The Pianist. Polanski recreates the Warsaw Ghetto, tells the film in a straightforward chronological narrative, and allows the actor Adrien Brody to give a fully-developed and nuanced performance as the great Polish pianist Wladyslaw Szpilman. . . . The film reveals the variety of human qualities that make up the Holocaust. There are good people; there are bad people; there are people who are faithful to their religion and to their ideals; there are people who betray their religion and their ideals. There are heroes and there are cowards. There is hope and there is hopelessness. There are so many inexplicable decisions made by people under stress. I appreciated seeing the entire scope of the drama that overtook Warsaw-everything from the family drama at the heart of the main character's story, and then the personal drama of the survivor. Would there be a Holocaust if there were no survivors? Someone has to live to tell the tale. Someone has to be Jonah.
The River. The screenplay manipulates time in a Faulknerian way: several times the film begins again, from the beginning, but a different character is followed. One unifying device holds this structure together: a moment when a sudden sonic boom occurs, a few minutes after 11:00 a.m. . . . The power of the film comes from the accumulation of the visual material. The film is essentially a collection of short stories of a variety of people young and old, some of whom interact with the others, some of whom do not. But as the short stories unfold, the dramas within each deepen and resonate one to the other, as though each is related to the other. People face struggles of love, betrayal, loss, and desperation.
Monsoon Wedding. The plot is simple: here we are in modern India and watching the preparations for an arranged marriage for a young professional woman who has put off marriage perhaps a little too long. Now she is being drawn to the altar by her nervous father who wants her married before it is too late. . . . The most intriguing plot development is that the bride-to-be and the groom-to-be fall in love before they are married. Another touch American audiences will delight in. By the end of the film I realized that what carried me along throughout the ups and downs of this particular Hindu family was the power of the expressive music used for one montage after another. Scenes of dancing, singing, and other movements were perfectly complemented by a high-energy and downright foot-tapping musical score. The sounds of this film stayed with me long after viewing the film.
The 25th Hour. The credits sequence of The 25th Hour was one of the best things about the film. This is a New York City film. We see the main character walking the streets alone, and there are constant reminders of the two searchlights that memorialized the fallen World Trade Center towers. These scenes were filmed sensitively, and the musical score nicely complemented the images. . . . Monty's two best friends are complementary opposites. The stockbroker is a risk-taker, a man like Monty who cons other people, takes advantages of their weaknesses, and manipulates people to make money. The other friend, the teacher, is a man of morals who believes there right and wrong are absolutes. Perhaps we evaluate the main character based on whether or not we are the stockbroker or the teacher.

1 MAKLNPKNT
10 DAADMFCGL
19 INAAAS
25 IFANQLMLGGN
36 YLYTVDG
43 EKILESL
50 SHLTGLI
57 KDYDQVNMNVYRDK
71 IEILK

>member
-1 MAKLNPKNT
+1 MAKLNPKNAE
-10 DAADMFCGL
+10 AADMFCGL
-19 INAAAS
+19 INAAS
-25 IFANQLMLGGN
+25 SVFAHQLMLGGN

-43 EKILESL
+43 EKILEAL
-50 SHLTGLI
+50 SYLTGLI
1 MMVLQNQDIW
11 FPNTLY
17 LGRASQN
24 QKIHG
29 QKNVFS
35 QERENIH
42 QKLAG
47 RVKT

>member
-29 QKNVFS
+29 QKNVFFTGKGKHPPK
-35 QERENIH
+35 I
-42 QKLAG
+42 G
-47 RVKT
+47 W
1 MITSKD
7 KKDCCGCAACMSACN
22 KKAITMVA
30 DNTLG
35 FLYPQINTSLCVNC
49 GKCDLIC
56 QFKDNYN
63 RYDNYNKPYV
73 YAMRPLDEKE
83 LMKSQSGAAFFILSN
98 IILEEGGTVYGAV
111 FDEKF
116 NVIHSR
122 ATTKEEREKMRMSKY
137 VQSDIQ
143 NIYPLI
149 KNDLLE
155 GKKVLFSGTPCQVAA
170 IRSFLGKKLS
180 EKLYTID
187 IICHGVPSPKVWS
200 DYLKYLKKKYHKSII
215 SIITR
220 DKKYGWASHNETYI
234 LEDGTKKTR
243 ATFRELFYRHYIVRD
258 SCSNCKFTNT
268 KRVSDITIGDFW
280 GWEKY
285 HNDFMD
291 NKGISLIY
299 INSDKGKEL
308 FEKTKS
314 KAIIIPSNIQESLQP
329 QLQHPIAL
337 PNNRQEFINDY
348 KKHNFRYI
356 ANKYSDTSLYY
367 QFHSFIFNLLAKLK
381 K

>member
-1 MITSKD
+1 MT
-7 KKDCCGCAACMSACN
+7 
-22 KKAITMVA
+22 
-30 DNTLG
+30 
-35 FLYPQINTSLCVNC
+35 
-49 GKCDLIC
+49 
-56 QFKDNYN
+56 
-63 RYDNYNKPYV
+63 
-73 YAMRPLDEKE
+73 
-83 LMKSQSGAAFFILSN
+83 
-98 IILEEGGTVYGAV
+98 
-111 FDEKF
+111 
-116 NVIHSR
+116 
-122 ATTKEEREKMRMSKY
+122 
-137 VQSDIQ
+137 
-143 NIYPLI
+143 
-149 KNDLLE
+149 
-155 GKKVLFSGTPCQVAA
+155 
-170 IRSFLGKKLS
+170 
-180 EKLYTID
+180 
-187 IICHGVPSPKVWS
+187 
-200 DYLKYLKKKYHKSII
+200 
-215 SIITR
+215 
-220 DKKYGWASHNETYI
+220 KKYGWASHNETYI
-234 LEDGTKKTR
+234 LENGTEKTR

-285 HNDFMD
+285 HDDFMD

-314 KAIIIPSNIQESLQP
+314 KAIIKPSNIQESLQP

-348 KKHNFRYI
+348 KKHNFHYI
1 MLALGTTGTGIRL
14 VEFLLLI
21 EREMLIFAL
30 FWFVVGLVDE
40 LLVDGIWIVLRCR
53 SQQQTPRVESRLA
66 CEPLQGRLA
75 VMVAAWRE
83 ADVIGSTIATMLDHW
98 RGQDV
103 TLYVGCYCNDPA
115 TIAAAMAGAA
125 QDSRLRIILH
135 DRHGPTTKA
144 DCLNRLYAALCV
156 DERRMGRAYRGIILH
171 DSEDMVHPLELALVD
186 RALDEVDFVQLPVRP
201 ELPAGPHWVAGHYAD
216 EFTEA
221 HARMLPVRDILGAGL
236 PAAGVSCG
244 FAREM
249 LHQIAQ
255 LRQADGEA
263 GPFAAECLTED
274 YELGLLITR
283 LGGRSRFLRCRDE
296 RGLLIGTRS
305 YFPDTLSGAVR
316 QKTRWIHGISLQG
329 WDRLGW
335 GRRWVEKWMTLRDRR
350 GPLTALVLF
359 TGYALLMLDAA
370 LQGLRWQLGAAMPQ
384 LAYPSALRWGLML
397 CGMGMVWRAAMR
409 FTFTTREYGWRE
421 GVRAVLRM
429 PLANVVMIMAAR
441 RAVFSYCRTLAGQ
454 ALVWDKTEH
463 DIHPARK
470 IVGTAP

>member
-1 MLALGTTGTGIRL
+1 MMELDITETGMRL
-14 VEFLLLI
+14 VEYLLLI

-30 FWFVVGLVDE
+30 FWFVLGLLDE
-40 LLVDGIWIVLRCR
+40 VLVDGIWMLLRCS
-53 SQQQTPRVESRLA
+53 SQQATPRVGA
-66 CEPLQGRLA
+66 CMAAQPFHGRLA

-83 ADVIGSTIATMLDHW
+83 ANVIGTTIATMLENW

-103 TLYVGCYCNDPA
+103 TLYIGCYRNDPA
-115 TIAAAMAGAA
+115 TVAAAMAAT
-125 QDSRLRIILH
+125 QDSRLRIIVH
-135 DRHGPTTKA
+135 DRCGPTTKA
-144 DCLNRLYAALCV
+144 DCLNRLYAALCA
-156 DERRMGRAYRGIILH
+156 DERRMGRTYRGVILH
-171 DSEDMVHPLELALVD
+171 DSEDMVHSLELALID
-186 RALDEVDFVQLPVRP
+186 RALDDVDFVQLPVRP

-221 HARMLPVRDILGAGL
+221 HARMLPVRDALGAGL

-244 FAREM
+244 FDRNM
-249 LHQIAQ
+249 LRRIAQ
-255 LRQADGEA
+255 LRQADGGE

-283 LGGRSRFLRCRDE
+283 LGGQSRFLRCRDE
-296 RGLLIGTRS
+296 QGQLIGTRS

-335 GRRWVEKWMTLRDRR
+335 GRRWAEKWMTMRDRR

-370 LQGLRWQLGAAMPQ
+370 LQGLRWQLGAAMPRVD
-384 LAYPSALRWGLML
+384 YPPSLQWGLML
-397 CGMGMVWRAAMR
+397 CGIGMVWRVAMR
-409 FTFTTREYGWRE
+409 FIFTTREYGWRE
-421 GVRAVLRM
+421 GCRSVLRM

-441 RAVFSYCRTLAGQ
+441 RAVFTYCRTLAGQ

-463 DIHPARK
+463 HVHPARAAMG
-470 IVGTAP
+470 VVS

Other good films viewed during 2002 include the following: The Cat's Meow (William Randolph Hearst gets away with murder), The Good Girl (a young wife gets her life back together after an affair with a strange young man), Harrison's Flowers (a wife finds her husband who has disappeared early in the Yugoslavian wars of the 1990s), The Importance of Being Earnest (Oscar Wilde is funny), Italian for Beginners (Italian for lonely Danes), The Man from Elysian Fields (a sleeper hit with Andy Garcia), Moonlight Mile (Dustin Hoffman and Susan Sarandon at their best), My Big Fat Greek Wedding (but you know about this one), Nine Queens (a Pulp Fiction spinoff), Twenty-Four Hour Party People (the music scene), and The Way We Laughed (an Italian epic about two brothers).
Biggest disappointments? Adaptation (Charlie Kaufman does not make an interesting hero), Barbershop (A good idea ruined by following too many formulas), Insomnia (see the Norwegian version), Minority Report (Action scenes overwhelm character development), Panic Room (This is what happens when production design overwhelms character development), Punch Drunk Love (Adam Sandler tries as hard as he can to escape Saturday Night Live), The Road to Perdition (Tom Hanks as a hit man?), Storytelling (If you shock the audience, all you will accomplish is shocking the audience), Sunshine State (John Sayles trips up), and The Truth About Charlie (Cary Grant, phone home). Was it a good year for movies? Hard to say. My rule is: a weekend without a good film is a weekend wasted. Actually, my rule is: We go to movies to be entertained, but we go to films to be enlightened.
The views and opinions expressed in this page are strictly those of the page author, Robert. E. Yahnke. The contents of this page have not been reviewed or approved by the University of Minnesota.